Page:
Mysterious missing component in the clouds of Venus revealed

What are the clouds of Venus made of? Scientists know it’s mainly made of sulfuric acid droplets, with some water, chlorine, and iron. Their concentrations vary with height in the thick and hostile Venusian atmosphere. But until now they have been unable to identify the missing component that would explain the clouds’ patches and streaks, only visible in the UV range.

In a new study published in Science Advances, researchers from the University of Cambridge synthesised iron-bearing sulfate minerals that are stable under the harsh chemical conditions in the Venusian clouds. Spectroscopic analysis revealed that a combination of two minerals, rhomboclase and acid ferric sulfate, can explain the mysterious UV absorption feature on our neighbouring planet.

“The only available data for the composition of the clouds were collected by probes and revealed strange properties of the clouds that so far we have been unable to fully explain,” said Paul Rimmer from the Cavendish Laboratory and co-author of the study. “In particular, when examined under UV light, the Venusian clouds featured a specific UV absorption pattern. What elements, compounds, or minerals are responsible for such observation?”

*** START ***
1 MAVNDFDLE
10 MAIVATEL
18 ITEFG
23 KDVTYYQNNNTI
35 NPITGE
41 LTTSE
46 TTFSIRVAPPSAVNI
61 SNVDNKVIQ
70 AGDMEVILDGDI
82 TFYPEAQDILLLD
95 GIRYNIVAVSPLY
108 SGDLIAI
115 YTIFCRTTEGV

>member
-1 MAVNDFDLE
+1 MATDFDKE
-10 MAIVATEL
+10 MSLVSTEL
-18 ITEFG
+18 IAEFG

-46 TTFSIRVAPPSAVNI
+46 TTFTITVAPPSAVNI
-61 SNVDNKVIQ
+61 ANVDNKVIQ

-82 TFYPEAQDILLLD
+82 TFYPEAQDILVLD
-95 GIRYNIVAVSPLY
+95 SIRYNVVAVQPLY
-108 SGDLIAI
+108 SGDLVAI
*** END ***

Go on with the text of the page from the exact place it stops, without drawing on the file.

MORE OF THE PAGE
Formulated on the basis of Venusian atmospheric chemistry, the team synthesized several iron-bearing sulfate minerals in an aqueous geochemistry laboratory in the Department of Earth Sciences. By suspending the synthesized materials in varying concentrations of sulfuric acid and monitor the chemical and mineralogical changes, the team narrowed down the candidate minerals to rhomboclase and acid ferric sulfate, of which the spectroscopic features were examined under light sources specifically designed to mimic the spectrum of solar flares (Paul Rimmer and Samantha Thompson’s FlareLab at the Cavendish Laboratory).

A photochemistry lab at Harvard collaborated in the research by providing measurements of the UV absorbance patterns of ferric iron under extreme acidic conditions, in an attempt to mimic the even more extreme Venusian clouds. The scientists are part of the newly established Origins Federation, which promotes such collaborative projects.

“The patterns and level of absorption shown by the combination of these two mineral phases are consistent with the dark UV-patches observed in Venusian clouds,” said co-author Clancy Zhijian Jiang, from the Department of Earth Sciences, Cambridge. “These targeted experiments revealed the intricate chemical network within the atmosphere, and shed light on the elemental cycling on the Venusian surface.”

“Venus is our nearest neighbour, but it remains a mystery,” said Rimmer. “We will have a chance to learn much more about this planet in the coming years with future NASA and ESA missions set to explore its atmosphere, clouds and surface. This study prepares the grounds for these future explorations.”

The research was supported by the Simons Foundation, and the Origins Federation.


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